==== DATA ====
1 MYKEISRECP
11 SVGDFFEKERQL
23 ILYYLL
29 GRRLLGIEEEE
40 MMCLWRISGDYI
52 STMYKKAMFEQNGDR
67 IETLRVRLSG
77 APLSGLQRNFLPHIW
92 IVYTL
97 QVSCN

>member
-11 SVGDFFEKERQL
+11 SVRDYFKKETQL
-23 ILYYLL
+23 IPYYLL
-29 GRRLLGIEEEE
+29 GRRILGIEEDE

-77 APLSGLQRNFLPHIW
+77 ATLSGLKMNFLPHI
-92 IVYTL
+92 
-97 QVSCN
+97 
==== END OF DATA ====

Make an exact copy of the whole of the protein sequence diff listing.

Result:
1 MYKEISRECP
11 SVGDFFEKERQL
23 ILYYLL
29 GRRLLGIEEEE
40 MMCLWRISGDYI
52 STMYKKAMFEQNGDR
67 IETLRVRLSG
77 APLSGLQRNFLPHIW
92 IVYTL
97 QVSCN

>member
-11 SVGDFFEKERQL
+11 SVRDYFKKETQL
-23 ILYYLL
+23 IPYYLL
-29 GRRLLGIEEEE
+29 GRRILGIEEDE

-77 APLSGLQRNFLPHIW
+77 ATLSGLKMNFLPHI
-92 IVYTL
+92 
-97 QVSCN
+97 